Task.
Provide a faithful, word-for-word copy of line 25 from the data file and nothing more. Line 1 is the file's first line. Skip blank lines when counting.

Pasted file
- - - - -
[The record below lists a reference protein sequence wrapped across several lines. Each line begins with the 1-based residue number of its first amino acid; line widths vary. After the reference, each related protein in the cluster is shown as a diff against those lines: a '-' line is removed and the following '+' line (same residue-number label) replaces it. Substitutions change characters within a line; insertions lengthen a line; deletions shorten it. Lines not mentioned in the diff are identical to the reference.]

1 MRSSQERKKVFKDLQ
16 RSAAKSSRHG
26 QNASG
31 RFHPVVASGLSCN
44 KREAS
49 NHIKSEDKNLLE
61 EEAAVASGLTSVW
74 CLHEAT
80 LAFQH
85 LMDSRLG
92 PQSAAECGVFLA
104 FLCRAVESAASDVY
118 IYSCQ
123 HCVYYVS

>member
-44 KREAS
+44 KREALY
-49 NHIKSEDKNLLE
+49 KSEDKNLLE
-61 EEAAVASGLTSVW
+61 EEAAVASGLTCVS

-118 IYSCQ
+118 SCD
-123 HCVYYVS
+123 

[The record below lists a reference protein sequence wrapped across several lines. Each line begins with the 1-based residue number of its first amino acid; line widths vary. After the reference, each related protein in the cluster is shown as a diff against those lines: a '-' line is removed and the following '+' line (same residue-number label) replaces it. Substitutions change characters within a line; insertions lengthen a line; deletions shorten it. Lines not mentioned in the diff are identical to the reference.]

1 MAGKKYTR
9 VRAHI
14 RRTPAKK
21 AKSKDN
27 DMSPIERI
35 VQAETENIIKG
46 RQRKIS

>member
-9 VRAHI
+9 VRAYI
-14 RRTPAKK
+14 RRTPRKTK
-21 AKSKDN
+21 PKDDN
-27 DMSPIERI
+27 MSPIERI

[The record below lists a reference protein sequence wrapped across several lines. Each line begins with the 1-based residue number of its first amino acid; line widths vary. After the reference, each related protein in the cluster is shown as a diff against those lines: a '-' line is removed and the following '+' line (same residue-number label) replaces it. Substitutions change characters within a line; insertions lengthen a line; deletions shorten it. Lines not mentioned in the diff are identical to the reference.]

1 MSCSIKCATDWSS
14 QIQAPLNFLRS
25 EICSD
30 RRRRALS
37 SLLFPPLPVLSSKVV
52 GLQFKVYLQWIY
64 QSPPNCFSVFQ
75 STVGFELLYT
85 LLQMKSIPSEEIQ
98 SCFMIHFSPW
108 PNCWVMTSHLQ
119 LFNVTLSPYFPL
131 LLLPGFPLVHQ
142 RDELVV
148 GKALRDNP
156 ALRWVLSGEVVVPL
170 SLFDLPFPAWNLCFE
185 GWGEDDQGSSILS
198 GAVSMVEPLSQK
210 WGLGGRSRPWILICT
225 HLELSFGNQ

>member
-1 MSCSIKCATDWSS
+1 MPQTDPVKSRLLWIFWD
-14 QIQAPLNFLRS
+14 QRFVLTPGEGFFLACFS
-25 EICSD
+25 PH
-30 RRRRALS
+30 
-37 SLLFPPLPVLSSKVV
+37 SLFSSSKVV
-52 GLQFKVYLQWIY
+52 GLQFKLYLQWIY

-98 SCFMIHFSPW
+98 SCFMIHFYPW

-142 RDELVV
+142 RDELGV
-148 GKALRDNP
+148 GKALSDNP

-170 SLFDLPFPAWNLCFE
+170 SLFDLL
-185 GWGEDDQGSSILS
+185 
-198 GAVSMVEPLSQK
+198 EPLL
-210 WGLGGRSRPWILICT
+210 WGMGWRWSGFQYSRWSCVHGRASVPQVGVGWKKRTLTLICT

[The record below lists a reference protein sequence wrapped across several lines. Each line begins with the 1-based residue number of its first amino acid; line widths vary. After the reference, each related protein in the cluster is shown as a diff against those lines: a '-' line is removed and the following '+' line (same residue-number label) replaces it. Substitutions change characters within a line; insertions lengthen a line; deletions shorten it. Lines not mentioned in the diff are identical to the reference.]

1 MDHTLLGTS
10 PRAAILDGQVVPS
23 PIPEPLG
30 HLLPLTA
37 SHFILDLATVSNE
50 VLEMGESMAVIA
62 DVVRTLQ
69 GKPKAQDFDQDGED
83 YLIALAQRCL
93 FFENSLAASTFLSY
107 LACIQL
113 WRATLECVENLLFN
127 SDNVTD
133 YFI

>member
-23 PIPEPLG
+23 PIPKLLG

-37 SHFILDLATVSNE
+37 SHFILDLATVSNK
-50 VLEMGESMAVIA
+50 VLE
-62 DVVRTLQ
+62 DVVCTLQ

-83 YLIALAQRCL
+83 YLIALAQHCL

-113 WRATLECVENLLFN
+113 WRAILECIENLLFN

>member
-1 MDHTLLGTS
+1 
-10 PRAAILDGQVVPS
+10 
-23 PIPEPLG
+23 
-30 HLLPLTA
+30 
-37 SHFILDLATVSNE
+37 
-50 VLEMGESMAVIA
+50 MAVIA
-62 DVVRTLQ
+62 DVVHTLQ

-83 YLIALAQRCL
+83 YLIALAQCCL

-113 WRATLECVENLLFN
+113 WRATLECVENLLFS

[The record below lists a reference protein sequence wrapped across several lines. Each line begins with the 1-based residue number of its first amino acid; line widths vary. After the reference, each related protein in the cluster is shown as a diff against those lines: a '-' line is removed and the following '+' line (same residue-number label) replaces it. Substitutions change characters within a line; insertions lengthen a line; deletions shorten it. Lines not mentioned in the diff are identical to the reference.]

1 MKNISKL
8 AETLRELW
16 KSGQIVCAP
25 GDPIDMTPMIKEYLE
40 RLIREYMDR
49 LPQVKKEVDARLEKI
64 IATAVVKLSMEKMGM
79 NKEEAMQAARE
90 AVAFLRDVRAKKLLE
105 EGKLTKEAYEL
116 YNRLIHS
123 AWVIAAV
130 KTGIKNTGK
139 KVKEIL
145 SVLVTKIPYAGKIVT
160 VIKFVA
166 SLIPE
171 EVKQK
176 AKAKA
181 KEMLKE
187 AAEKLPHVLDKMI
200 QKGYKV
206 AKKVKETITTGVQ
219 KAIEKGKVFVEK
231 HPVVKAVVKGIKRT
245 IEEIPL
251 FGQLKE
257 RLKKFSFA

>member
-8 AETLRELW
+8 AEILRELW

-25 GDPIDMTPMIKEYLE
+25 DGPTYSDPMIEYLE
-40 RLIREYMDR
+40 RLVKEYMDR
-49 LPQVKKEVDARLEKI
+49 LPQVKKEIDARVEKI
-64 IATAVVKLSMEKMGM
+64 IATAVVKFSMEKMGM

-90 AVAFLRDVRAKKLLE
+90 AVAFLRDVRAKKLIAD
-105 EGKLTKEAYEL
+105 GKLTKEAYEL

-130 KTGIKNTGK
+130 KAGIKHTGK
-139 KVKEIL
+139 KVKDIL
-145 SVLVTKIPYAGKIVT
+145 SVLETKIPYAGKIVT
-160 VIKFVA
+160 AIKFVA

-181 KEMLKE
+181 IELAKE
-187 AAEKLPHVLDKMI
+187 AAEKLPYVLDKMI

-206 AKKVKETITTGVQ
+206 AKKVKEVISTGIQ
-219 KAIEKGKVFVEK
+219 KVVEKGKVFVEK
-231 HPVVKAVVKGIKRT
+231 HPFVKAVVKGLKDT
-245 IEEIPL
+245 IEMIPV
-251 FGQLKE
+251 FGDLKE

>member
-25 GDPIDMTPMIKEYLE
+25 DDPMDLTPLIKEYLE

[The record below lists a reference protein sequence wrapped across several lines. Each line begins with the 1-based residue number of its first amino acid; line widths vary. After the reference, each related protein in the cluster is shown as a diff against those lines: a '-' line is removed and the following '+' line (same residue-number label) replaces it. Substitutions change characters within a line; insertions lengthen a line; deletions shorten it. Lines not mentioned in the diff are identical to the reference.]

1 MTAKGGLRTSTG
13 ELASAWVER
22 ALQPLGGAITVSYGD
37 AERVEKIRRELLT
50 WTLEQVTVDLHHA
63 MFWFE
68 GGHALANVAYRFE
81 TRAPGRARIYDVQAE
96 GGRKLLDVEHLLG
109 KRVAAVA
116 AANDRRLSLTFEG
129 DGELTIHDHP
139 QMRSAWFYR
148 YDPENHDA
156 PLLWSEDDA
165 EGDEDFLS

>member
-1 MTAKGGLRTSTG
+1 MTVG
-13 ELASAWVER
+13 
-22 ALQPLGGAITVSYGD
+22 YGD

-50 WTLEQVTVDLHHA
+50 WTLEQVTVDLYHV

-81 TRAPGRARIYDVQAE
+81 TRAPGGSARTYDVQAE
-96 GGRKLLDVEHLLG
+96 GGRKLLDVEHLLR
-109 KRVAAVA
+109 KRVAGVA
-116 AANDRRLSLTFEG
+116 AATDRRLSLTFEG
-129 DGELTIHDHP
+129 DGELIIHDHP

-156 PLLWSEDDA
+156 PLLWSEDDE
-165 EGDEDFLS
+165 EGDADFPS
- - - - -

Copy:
-123 HCVYYVS